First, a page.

comprises fictional and factual stories and accounts of human sexual relationships
Erotic literature comprises fictional and factual stories and accounts of eros – passionate, romantic or sexual relationships – intended to arouse similar feelings in readers, in contrast to erotica, which focuses more specifically on sexual feelings. Erotic literature can take the form of novels, short stories, poetry, true-life memoirs, and sex manuals. A common feature of the genre is sexual fantasies on such themes as prostitution, orgies, sadomasochism, and many other taboo subjects and fetishes, which may or may not be expressed in explicit language. Other common elements are satire and social criticism. Much erotic literature features erotic art, illustrating the text.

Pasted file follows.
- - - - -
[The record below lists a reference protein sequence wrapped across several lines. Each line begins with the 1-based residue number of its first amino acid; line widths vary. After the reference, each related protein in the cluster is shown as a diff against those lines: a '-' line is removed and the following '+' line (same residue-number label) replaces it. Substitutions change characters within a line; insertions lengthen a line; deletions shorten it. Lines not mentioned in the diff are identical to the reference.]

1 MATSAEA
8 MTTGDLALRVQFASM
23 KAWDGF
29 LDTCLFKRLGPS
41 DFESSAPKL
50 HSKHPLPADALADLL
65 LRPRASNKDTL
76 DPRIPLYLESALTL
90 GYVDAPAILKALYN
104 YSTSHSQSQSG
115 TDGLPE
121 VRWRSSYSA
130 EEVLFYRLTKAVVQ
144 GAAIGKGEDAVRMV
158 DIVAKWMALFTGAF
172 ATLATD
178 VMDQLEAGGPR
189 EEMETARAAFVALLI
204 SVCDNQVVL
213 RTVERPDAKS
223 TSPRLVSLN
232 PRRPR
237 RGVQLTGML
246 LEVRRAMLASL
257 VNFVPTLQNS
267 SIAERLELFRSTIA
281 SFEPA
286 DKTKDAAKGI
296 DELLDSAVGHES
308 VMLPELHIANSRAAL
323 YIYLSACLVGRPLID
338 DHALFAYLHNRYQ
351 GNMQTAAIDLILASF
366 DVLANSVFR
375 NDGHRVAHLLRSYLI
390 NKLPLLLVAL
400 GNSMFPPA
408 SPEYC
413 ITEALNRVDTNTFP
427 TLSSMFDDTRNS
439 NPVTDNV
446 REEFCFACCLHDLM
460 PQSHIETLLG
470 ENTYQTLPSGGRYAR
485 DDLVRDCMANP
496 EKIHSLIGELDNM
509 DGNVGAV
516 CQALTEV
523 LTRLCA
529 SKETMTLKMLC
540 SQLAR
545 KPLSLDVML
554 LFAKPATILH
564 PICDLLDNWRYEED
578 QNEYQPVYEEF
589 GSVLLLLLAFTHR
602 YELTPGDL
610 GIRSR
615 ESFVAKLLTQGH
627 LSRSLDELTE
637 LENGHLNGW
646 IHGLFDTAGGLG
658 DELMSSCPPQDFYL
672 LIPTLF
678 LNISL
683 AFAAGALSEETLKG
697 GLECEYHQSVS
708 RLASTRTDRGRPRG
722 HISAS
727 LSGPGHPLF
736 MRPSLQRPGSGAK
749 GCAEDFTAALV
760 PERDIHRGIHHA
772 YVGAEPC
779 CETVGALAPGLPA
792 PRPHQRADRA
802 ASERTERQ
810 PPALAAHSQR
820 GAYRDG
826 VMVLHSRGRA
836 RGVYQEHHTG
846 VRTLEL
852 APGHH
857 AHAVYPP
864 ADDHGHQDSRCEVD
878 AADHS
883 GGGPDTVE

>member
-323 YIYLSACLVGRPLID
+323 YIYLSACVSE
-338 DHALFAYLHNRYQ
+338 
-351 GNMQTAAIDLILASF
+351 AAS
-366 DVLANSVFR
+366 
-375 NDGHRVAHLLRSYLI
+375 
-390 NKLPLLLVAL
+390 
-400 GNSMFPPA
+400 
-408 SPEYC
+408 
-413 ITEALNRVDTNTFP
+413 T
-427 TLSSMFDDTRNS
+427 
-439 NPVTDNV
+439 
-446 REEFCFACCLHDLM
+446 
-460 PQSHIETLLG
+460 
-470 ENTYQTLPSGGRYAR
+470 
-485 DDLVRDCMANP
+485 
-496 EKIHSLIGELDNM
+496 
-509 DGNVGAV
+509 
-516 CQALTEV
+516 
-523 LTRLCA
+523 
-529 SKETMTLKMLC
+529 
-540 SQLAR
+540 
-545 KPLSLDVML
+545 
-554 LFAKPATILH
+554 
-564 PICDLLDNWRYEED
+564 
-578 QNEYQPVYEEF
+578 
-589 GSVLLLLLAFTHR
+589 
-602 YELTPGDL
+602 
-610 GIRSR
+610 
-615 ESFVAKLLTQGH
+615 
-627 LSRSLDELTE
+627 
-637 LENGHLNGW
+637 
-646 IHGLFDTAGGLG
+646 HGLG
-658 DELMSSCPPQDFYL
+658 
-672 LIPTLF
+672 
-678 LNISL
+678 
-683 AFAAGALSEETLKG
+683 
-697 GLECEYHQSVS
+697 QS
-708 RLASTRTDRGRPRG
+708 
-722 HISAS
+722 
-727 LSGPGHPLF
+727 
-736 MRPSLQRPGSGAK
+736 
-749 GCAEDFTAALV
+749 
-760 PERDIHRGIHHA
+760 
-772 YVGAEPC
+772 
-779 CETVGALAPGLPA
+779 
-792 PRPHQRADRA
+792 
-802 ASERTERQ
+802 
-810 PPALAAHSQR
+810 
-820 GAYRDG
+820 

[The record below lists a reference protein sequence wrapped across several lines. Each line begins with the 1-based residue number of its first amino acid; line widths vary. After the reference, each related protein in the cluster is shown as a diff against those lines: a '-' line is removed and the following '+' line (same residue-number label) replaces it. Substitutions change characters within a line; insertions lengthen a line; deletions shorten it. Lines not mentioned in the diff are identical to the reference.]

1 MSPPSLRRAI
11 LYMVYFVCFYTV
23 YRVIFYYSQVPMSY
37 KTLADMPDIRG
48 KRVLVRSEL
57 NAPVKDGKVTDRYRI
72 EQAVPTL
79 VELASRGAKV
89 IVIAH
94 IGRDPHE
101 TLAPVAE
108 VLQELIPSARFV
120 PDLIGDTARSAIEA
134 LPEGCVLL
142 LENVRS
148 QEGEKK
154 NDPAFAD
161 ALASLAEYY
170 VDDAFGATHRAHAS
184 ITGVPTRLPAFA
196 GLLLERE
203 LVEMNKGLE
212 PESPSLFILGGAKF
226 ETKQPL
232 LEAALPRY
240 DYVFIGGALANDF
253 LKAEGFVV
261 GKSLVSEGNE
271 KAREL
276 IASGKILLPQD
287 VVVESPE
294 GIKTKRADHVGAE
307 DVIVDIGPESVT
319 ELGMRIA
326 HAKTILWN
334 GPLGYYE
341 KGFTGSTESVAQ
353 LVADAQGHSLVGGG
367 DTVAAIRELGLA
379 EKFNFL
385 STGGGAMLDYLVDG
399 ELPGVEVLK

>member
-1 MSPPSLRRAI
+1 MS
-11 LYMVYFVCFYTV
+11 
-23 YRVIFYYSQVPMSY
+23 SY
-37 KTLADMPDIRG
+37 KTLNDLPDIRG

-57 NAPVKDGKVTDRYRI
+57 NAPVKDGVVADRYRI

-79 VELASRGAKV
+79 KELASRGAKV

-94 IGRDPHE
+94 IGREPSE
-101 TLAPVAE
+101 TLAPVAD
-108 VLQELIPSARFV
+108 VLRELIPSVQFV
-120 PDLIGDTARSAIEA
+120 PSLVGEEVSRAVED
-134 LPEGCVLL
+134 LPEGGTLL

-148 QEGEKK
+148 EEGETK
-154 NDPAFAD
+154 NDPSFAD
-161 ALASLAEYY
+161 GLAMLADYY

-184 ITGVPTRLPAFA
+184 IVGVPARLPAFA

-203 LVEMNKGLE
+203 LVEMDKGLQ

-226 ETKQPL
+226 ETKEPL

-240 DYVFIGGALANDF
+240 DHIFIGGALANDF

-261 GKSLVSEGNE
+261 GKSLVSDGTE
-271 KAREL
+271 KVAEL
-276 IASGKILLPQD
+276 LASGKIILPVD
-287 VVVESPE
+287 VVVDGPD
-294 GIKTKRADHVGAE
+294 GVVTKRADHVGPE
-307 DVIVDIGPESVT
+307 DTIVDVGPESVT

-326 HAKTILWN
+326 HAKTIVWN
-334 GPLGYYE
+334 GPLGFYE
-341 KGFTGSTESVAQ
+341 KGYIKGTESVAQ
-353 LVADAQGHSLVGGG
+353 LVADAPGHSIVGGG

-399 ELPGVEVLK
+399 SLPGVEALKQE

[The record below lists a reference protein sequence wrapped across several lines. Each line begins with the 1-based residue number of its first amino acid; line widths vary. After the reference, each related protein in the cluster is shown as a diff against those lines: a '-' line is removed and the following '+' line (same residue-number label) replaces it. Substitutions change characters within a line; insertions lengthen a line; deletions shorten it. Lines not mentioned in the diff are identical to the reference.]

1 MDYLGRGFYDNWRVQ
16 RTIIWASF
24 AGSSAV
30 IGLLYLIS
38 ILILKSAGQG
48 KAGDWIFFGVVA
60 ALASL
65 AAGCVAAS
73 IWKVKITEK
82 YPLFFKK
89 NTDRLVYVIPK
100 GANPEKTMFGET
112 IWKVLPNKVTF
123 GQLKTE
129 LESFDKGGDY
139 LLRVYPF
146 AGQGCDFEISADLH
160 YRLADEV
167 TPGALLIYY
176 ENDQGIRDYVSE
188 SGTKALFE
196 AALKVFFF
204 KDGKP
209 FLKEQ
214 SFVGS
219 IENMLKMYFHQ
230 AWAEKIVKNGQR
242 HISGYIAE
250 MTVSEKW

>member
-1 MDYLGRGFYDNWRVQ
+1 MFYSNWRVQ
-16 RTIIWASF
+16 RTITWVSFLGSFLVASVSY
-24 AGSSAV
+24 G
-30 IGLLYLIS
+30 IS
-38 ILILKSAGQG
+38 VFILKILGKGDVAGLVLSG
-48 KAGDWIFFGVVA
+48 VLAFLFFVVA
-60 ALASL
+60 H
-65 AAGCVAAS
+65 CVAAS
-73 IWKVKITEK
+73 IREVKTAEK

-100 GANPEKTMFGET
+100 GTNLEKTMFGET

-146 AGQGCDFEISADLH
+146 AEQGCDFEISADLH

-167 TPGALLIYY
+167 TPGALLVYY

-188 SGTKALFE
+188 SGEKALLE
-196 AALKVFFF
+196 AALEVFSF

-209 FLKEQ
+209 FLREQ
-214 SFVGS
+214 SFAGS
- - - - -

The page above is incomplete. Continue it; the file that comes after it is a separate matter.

Despite cultural disapproval of such material, circulation of erotic literature was not seen as a major problem before the invention of printing, as the costs of producing individual manuscripts limited distribution to a very small group of literate readers. The invention of printing, in the 15th century, brought with it both a greater market and increasing restrictions, including censorship and legal restraints on publication on the grounds of obscenity. Because of this, much of the production of this type of material became clandestine.
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genre: erotic literature30
novel ascribed to Jean-Baptiste de Boyer